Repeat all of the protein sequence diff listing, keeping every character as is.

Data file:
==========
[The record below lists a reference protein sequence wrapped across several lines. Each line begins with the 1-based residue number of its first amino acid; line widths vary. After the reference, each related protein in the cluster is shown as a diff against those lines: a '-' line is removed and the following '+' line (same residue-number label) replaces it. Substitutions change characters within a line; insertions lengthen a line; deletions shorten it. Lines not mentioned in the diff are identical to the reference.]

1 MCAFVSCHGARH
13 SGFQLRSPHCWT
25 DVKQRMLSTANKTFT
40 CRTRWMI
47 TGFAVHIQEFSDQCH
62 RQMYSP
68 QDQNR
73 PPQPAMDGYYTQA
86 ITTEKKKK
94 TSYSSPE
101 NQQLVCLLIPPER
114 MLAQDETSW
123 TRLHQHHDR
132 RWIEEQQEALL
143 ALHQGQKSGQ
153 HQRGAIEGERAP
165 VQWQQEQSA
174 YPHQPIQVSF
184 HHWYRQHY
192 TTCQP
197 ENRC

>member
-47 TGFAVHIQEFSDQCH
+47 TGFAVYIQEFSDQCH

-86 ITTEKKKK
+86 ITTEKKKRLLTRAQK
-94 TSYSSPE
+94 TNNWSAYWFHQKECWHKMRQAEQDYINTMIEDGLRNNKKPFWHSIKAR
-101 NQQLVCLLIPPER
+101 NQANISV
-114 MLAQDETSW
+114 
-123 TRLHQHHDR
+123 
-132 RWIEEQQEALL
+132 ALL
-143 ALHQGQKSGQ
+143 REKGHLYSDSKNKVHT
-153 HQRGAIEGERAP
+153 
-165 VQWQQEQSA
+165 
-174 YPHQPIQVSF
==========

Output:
[The record below lists a reference protein sequence wrapped across several lines. Each line begins with the 1-based residue number of its first amino acid; line widths vary. After the reference, each related protein in the cluster is shown as a diff against those lines: a '-' line is removed and the following '+' line (same residue-number label) replaces it. Substitutions change characters within a line; insertions lengthen a line; deletions shorten it. Lines not mentioned in the diff are identical to the reference.]

1 MCAFVSCHGARH
13 SGFQLRSPHCWT
25 DVKQRMLSTANKTFT
40 CRTRWMI
47 TGFAVHIQEFSDQCH
62 RQMYSP
68 QDQNR
73 PPQPAMDGYYTQA
86 ITTEKKKK
94 TSYSSPE
101 NQQLVCLLIPPER
114 MLAQDETSW
123 TRLHQHHDR
132 RWIEEQQEALL
143 ALHQGQKSGQ
153 HQRGAIEGERAP
165 VQWQQEQSA
174 YPHQPIQVSF
184 HHWYRQHY
192 TTCQP
197 ENRC

>member
-47 TGFAVHIQEFSDQCH
+47 TGFAVYIQEFSDQCH

-86 ITTEKKKK
+86 ITTEKKKRLLTRAQK
-94 TSYSSPE
+94 TNNWSAYWFHQKECWHKMRQAEQDYINTMIEDGLRNNKKPFWHSIKAR
-101 NQQLVCLLIPPER
+101 NQANISV
-114 MLAQDETSW
+114 
-123 TRLHQHHDR
+123 
-132 RWIEEQQEALL
+132 ALL
-143 ALHQGQKSGQ
+143 REKGHLYSDSKNKVHT
-153 HQRGAIEGERAP
+153 
-165 VQWQQEQSA
+165 
-174 YPHQPIQVSF